My dad did the same to me when I was a child. He gave me money for a burger in an airport lounge somewhere and told me I could have one if I bought it. The Midget was with me then too, but she was smaller than the counter. Stuck between my dad’s generosity and my sister’s pleading eyes I somehow managed to be brave enough to order the food. We both ate burgers that day, with fries.
By the end of our Europe trip, the Midget was asking at the desk for international rail tickets with more confidence than she’d managed for that first cup of coffee.
Sometimes you don’t however realise how many small steps you’ve taken until you look back at something you’ve just done – like a spontaneous 5-hour drive to catch a plane in a foggy desert – and realise that as a big picture it all looks rather brave.
But bravery is often not something big, but merely a small step against the current. A mere shuffle forward in fact. Shuffle after shuffle after shuffle.
I sat in that car and pulled out of the supermarket carpark and realised that I didn’t need to try and coerce myself into feeling better about the situation. Nor did I need to cry. My sole job was to pay attention to the road and get myself home. And all at once I knew that however ridiculous my situation was, I was going to be able to handle it.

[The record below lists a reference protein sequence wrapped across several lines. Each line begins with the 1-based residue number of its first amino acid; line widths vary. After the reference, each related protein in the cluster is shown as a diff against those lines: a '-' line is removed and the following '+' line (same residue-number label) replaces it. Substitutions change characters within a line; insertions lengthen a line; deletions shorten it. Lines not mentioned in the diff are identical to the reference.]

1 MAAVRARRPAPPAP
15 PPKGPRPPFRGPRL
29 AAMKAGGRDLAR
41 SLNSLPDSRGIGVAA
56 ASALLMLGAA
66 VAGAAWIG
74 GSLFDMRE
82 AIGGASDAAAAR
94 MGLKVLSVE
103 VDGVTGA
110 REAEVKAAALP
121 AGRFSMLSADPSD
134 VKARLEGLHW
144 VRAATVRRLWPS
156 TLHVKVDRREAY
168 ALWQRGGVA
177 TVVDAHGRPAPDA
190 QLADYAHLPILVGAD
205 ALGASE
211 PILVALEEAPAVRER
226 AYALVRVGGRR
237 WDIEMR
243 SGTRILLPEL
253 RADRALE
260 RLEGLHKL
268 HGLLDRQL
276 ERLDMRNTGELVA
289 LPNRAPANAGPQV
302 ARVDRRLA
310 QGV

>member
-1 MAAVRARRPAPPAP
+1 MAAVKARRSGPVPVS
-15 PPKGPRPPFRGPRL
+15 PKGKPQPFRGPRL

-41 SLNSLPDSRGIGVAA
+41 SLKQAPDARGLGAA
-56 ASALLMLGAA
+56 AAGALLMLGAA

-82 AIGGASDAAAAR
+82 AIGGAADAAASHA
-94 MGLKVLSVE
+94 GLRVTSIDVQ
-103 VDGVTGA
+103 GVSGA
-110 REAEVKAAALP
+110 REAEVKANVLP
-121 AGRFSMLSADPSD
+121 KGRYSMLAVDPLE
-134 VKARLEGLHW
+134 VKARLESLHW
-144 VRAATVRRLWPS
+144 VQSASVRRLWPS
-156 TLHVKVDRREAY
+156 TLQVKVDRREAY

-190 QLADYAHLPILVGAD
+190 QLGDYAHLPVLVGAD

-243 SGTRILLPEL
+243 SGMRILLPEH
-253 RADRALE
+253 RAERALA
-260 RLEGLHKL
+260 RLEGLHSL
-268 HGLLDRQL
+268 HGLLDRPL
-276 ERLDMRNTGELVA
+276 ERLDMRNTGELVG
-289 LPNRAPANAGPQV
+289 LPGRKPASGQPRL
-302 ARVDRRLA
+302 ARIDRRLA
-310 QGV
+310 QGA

I’ve dealt with worse.
So yes, when you make your list of pros and cons anything dangerous ought to be on the negative side of the page, but just scary… I’d leave that off the list entirely. Fear will always come along for the ride, just don’t let it drive.
I generally teach the ‘bilingual’* half of the school and so we hadn’t met before. She tried speaking to me in Spanish, and I explained, in slow English, that I don’t speak Spanish. This is now a lie. I just don’t speak Spanish at school.
She nodded. She didn’t really speak English and yet, for whatever reason, she had decided that she needed to tell me that she was feeling nervous. The funny thing was that I was nervous too. I often feel nervous before standing up and speaking.
With the aid of some creative gestures and the assistance of another student we managed to communicate a little. But soon we were ushered towards the front of the hall, the seats were filling up and so we found ourself a place at the front facing our audience. I was given a seat, and the nervous girl and the student of mine who had asked me to partake in the event stood behind me. Both were visibly nervous.